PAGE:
Id. at 148 n. 14, 100 S.Ct. at 2586 n. 14.

Moreover, neither ADOR nor the New Mexico court's opinion in Blaze Construction attempts to identify reasoning in any of the Court's other decisions which would support an exception to Indian law pre-emption analysis founded on the absence of direct commercial relations between the taxpayer and the tribe.   Both the New Mexico court and ADOR rely principally on the facts from which those decisions happened to arise and not on their reasoning.

The New Mexico court in Blaze Construction further relies on the view that equating Indian tribes and the BIA improperly ignores tribal sovereignty.   In our opinion, this view does not pertain analytically to the pre-emption question.   It overlooks the focus of Indian law pre-emption analysis on the occurrence of non-Indian activities on an Indian reservation and the consequent potential that state taxation of those activities will conflict with federal or tribal interests reflected in federal law.

Even less to the point, ADOR argues that “[s]tate jurisdiction over tribes and tribal members can endanger the very existence of tribes, and courts will act to implement federal policy promoting the existence of tribes.”   ADOR forgets that the branch of Indian law pre-emption analysis that we consider here concerns assertions of state authority exclusively over non-Indians, not Indian tribes or their members.

In short, Blaze's challenge to the imposition of Arizona's transaction privilege tax on the gross proceeds from its contracts with the BIA can be resolved only by reference to Indian law preemption analysis as developed by the Supreme Court.

B. Application of Indian Law Pre-emption Analysis

In Hane Construction, the taxpayer lined canals on the Colorado River Indian Reservation in accord with a contract with the BIA. 115 Ariz. at 244, 564 P.2d at 933.   ADOR assessed contracting taxes against its gross proceeds from the job.  Id.  On **840 *266 ADOR's appeal from summary judgment for the taxpayer, this court reversed, holding that a balancing of the rights of the federal government, the state and the reservation Indians revealed no implied federal pre-emption of the Arizona contracting tax as applied.  Id. at 244-246, 564 P.2d at 933-935.   In the instant case, the tax court found the decision in Hane Construction controlling.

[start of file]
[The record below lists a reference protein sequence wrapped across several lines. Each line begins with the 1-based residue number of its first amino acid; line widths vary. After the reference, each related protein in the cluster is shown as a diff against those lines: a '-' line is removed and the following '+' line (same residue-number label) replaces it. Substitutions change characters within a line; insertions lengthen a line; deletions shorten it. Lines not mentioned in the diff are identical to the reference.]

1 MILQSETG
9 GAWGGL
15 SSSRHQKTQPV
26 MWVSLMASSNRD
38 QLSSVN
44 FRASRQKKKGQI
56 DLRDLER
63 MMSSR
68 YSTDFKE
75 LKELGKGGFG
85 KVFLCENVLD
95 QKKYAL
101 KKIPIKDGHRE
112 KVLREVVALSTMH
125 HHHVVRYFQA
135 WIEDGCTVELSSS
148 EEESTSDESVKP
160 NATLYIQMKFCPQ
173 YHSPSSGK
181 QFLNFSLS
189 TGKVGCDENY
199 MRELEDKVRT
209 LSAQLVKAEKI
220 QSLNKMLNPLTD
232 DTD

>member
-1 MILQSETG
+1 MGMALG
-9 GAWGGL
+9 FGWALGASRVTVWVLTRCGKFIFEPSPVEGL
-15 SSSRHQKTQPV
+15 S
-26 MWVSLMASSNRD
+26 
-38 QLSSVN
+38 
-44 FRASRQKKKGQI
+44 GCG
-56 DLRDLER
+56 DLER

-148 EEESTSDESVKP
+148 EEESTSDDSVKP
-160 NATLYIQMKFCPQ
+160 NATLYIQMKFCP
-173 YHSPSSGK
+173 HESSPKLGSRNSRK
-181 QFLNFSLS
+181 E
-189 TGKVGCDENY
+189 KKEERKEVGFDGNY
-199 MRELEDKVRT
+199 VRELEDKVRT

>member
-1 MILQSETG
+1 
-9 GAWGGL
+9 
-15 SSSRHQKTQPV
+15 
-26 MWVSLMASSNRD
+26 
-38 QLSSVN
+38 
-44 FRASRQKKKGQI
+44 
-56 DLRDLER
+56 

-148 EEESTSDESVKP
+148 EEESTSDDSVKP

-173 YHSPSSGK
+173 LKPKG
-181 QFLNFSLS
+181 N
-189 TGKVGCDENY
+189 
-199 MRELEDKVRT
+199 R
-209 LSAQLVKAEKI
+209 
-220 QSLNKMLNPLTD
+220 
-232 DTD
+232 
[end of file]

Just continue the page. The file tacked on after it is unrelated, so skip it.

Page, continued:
Blaze assails the tax court's ruling on several grounds.   It contends that Hane Construction, which predated White Mountain, necessarily failed to take into account the Indian law pre-emption analysis the Supreme Court adopted in that case and applied in those that followed it.   According to Blaze, only the more recent Supreme Court cases have made clear that a state's assertion of authority over non-Indians on a reservation may be pre-empted despite the absence of an express federal pre-emption provision.   Further, argues Blaze, it is only of recent origin that a state must justify burdening federal and tribal interests by showing that it performs an on-reservation regulatory function in connection with the specific activity it attempts to tax.   Finally, Blaze contends that, in contrast to the taxpayer in Hane Construction, it has identified a specific federal regulatory scheme that Arizona's contracting tax impedes and specific tribal interests that the tax burdens.

[2] Preliminarily, Hane Construction, which was decided on facts and issues identical to those in this case, had never been disapproved and, therefore, it was binding on the tax court.   That court correctly left to the appellate courts the question whether Hane Construction remained good law in light of more recent cases.